What is a Thatched Roof?
They’ve been seen a lot in historical movies, documentaries about island life, and even on farms, but what is a thatched roof? Well, it’s a roof that is made of dried out plants, such as reeds, straw, palm branches, and other dried leaves and branches.
Some of you might be scratching your heads here, and that’s okay. Why is a thatched roof just as durable and protective as a typical roof made from wood and concrete? It has to do with layering and weaving because by packing the plant matter together, the layers can provide several benefits.
The layers force water away from the house by moving it downward and off the sides, and keeping the water from leaking through the lower layers. This means that the occupants of the house stay dry, and the roofing can function as insulation.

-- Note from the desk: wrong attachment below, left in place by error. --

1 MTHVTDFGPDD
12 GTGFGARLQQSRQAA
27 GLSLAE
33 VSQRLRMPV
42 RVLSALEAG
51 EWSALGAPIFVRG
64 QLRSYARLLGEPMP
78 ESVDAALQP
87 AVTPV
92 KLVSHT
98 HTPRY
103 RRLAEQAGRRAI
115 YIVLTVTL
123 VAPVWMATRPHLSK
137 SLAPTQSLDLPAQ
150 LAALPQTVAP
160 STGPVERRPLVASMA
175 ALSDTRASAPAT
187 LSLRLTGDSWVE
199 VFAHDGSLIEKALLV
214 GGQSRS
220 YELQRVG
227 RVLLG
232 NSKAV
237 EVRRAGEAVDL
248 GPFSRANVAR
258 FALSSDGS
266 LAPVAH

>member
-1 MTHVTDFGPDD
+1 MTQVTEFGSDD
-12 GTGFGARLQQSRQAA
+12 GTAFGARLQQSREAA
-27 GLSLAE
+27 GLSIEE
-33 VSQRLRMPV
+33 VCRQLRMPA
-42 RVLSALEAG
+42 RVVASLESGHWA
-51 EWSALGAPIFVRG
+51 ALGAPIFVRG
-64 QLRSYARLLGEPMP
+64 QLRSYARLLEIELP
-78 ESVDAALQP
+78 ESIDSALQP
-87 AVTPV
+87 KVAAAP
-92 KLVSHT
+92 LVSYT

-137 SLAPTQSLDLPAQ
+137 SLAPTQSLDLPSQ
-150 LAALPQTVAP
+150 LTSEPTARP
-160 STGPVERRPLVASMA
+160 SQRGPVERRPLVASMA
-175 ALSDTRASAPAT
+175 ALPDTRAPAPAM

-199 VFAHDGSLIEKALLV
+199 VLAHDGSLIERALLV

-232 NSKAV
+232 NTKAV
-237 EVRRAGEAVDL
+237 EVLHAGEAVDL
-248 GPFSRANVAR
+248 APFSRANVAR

Thatched roofing is typically used in low-cost home building for developing countries. Builders might not be able to get typical roofing materials, but if there’s a lot of suitable vegetation in the area, then they can use that for tiki hut rethatching.
Thatched roofs have several advantages and disadvantages since they are low cost, the materials are common, and the plant matter is very light. Plus, they can be combined with traditional roof tiles.
There is a risk of fire damage, especially if you have a chimney, but thatch isn’t as flammable as it’s assumed to be. It burns slowly, but if you have a fireplace and a chimney you plan on using, then you’ll need to take some extra precaution to ensure the chimney is in good condition.
While the industrialized world has stopped using thatch as a common roofing material, it can still be found all over the world, sheltering and insulating the people that it covers.